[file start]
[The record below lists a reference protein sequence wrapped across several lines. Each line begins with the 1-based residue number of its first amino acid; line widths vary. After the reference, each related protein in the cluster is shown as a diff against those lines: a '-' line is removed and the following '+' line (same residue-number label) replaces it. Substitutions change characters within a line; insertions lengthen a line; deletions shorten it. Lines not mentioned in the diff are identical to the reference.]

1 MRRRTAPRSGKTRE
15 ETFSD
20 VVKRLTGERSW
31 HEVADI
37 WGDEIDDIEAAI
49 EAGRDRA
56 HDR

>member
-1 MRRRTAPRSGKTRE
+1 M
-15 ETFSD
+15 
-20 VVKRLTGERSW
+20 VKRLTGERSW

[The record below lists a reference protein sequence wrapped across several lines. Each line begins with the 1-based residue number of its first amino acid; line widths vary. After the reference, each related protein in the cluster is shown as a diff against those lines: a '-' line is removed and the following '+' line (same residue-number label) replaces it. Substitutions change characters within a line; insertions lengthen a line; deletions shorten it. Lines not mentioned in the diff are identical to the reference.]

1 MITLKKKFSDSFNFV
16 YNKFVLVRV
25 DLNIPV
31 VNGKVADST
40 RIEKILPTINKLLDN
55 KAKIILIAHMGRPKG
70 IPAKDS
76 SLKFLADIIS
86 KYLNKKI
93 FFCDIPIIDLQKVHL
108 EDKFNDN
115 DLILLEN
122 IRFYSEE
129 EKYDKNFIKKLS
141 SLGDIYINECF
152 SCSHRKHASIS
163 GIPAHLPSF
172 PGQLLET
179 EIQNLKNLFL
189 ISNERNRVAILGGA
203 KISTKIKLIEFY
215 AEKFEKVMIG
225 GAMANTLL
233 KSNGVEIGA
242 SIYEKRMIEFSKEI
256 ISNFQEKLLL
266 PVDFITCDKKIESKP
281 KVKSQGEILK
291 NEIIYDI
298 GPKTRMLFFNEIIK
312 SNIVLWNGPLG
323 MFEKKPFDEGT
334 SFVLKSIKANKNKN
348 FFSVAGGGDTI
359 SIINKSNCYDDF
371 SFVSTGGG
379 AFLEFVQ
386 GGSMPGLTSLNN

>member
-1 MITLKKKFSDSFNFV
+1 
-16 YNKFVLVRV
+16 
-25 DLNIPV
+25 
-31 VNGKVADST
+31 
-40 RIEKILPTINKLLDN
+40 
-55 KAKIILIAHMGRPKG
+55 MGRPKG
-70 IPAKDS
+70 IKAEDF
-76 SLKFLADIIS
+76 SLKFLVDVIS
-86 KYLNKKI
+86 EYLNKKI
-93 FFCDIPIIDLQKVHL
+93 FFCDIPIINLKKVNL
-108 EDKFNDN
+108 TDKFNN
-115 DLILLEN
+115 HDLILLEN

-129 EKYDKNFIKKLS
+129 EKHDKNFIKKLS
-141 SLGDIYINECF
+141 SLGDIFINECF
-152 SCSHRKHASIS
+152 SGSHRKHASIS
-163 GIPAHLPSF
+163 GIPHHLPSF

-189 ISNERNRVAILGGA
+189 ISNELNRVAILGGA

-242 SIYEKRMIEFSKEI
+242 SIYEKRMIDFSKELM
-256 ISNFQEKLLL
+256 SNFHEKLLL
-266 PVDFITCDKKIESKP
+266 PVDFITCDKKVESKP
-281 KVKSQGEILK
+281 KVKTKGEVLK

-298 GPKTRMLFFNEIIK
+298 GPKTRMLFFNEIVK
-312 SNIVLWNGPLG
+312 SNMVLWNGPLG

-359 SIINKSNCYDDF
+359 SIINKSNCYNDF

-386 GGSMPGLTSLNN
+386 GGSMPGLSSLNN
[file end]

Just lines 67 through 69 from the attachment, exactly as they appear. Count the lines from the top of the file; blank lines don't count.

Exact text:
+55 MGRPKG
-70 IPAKDS
+70 IKAEDF